The enclosure is from Hammond. The part number is 1554N2GYCL. It is a waterproof enclosure, but I’m not using it for it’s waterproof properties. It was an enclosure I had from a previous project and it was about the size I needed for the sensor project. Since the screws that came with the enclosure only had threads on half of the screw, (the lid that came with the enclosure was much thicker than my front panel) I used some M4 screws, 12mm in length. (McMaster-Carr # 91292A117) The LCD was held to the front panel by nylon female threaded standoff, 7/32” length, 4-40 screw size, McMaster-Carr part number 96110A058. Allen head screws were used on the front panel to give the project a more professional look.
The ultrasonic sensor is from http://www.maxbotix.com. I am pleased with the sensor because of price, small size, and the flexibility of the output. The analog output is the one I use, every 10 milli-volts represents 1 inch, with a maximum of 2.55Volts. The sensor also has a serial (RS232) output and a PWM output. The range is from 6 inches to 254 inches.
The 2YOA21 IR sensor is from Sharp. It has a range from 10 to
80cm and has a
response time of 39ms. Again,
it has a
simple analog output that makes it easy to attach to an analog to
conversion port on the ATMEGA32 microcontroller.
Both of the sensors were mounted on some scrap PCB board. The wire I used to go to the sensors is from a computer mouse. I figured the wire would withstand the movement from the servo for a long time.
The software for the Atmel ATMEGA32 microcontroller was written in the “C” language with AVR-GCC version 3.4.1 as the compiler. As with many of my other projects, I used a state machine type of structure.
State 1: Main Menu
State 10: Infrared Scan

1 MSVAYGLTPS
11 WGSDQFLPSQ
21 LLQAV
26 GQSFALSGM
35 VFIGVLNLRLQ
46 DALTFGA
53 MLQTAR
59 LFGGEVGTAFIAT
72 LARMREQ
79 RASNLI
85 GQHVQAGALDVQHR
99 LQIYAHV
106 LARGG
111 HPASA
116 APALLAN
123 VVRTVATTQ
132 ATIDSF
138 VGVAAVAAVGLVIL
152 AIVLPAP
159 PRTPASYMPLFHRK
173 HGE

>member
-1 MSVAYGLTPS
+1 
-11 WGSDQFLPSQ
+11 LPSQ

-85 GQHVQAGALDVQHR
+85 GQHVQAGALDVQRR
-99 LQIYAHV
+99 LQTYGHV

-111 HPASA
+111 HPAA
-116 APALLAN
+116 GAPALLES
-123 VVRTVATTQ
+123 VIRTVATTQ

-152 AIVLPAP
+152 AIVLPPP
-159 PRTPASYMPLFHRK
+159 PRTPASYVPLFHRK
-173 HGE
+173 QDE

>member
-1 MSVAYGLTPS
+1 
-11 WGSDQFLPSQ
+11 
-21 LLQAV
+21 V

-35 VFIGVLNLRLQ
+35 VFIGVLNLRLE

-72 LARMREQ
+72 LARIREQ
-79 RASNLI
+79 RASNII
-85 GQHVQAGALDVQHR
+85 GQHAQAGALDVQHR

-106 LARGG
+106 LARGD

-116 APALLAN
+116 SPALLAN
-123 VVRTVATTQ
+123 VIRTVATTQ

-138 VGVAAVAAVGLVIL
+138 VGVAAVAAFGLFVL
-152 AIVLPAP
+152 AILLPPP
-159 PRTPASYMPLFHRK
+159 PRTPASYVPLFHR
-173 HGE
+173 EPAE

State 20: Ultrasonic Scan
State 40: Options MenuThe operation of the software is rather strait forward. The user has an up, down and enter button. To run an ultrasonic scan, press the down button until the ultrasonic scan line is highlighted in the main menu, and then the user presses enter. To stop a scan, press the enter button and it will take you back to the main menu. To go to the options menu from the main menu, scroll down on the main menu using the down button and press enter when the Options menu is highlighted.
There are several notable routines. The first and one of most useful, is “OneLineText”, which is used to put a line of text from flash at any X/Y location of the screen. The text color and background color can also be set by using this routine. The “LCD_put_pixel” routine allows the user to put a pixel anywhere on the screen and specify the color at the same time. The “scanAndDisplay” routine displays a scan in real time, while the sensor information is being received. The code is well commented, so you can download it at the bottom of the page and get a pretty good idea of what is going on. Enjoy!
Last Modified: January 25, 2010